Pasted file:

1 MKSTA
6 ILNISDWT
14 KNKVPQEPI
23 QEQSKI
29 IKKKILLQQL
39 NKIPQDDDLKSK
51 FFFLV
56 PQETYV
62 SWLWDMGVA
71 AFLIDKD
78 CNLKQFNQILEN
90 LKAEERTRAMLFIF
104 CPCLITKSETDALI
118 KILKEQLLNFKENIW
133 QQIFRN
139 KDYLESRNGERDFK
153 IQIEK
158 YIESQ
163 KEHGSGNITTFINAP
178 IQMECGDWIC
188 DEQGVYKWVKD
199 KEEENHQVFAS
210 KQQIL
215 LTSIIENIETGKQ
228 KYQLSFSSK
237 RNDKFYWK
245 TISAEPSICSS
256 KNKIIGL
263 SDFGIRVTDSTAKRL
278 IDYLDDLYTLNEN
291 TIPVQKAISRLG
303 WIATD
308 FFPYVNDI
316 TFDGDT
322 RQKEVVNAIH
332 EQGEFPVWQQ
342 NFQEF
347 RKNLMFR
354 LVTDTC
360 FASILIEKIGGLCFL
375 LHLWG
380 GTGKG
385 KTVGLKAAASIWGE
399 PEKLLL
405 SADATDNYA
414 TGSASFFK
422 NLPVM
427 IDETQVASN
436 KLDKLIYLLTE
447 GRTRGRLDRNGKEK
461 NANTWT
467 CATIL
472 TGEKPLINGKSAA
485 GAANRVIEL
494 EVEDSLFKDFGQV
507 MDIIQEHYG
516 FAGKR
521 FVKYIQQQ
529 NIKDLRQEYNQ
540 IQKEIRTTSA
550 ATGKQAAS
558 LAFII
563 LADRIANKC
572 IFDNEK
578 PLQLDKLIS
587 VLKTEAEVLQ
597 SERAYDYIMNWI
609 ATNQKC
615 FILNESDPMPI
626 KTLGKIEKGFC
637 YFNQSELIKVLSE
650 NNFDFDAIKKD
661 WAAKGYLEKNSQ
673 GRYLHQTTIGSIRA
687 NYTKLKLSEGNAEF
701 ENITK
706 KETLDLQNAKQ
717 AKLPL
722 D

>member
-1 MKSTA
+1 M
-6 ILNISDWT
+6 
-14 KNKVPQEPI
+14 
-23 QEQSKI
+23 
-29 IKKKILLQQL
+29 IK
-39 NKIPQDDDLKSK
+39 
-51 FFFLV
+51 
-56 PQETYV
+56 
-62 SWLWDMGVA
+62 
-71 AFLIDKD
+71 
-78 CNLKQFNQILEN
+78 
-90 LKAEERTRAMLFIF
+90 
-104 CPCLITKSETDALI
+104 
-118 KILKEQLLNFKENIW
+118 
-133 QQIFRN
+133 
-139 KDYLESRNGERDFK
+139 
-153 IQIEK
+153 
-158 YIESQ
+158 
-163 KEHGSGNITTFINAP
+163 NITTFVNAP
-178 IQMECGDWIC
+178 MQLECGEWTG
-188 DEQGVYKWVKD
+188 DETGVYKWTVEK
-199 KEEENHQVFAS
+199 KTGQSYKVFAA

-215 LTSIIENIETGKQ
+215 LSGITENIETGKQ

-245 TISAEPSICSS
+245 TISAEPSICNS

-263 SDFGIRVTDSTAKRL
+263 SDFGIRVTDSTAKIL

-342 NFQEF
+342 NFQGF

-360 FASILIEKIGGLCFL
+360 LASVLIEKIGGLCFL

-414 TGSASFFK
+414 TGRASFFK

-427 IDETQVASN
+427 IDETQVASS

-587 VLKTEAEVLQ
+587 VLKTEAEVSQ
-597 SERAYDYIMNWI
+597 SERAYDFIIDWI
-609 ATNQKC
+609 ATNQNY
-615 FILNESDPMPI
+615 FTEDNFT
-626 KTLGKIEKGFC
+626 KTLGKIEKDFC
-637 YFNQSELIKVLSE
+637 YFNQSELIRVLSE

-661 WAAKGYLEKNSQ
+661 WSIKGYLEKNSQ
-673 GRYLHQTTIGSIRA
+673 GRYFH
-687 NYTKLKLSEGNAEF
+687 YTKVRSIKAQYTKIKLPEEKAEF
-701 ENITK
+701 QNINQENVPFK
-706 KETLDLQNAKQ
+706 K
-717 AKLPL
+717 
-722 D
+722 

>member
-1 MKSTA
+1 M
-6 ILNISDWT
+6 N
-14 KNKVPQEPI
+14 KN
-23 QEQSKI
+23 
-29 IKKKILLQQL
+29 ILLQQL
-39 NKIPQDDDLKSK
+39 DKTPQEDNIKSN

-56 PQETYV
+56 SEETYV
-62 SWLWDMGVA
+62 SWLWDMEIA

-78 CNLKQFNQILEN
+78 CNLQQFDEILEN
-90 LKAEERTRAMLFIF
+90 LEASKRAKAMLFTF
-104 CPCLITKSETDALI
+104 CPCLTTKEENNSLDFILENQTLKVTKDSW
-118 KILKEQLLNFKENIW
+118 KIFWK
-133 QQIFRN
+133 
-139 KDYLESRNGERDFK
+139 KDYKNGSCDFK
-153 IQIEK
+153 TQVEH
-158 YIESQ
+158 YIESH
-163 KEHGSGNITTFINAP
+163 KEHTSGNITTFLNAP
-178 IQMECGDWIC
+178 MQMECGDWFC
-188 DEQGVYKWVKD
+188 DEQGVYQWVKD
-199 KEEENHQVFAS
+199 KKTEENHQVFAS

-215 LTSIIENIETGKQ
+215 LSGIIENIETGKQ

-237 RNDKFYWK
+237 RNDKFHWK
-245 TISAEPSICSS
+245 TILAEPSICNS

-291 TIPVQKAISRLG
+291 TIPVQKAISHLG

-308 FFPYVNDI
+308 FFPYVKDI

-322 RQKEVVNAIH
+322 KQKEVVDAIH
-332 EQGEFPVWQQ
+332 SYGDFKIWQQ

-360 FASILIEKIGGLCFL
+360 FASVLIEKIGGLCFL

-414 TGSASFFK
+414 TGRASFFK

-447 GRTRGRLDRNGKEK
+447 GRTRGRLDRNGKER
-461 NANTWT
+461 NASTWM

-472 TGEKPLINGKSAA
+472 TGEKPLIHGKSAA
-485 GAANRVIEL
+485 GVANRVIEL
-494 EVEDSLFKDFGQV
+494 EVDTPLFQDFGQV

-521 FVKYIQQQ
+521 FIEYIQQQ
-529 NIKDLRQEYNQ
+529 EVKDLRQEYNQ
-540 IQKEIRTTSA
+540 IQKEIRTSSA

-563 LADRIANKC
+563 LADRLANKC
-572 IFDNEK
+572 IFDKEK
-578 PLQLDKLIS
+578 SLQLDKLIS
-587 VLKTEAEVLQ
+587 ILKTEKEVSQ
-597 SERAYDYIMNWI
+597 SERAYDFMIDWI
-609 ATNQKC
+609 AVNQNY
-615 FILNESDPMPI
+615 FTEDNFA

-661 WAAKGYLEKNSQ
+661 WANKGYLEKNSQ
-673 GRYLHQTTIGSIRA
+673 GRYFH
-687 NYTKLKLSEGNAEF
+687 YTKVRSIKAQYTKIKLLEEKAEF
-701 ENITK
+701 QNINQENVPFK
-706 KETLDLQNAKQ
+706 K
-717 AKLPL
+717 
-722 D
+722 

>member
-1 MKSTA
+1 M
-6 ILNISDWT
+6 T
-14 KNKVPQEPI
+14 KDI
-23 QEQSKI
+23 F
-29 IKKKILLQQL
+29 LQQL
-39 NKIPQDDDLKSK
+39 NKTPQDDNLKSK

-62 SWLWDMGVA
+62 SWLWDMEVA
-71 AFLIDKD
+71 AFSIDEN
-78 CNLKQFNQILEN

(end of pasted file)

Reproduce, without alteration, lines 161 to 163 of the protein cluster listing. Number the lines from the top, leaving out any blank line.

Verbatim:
-717 AKLPL
+717 
-722 D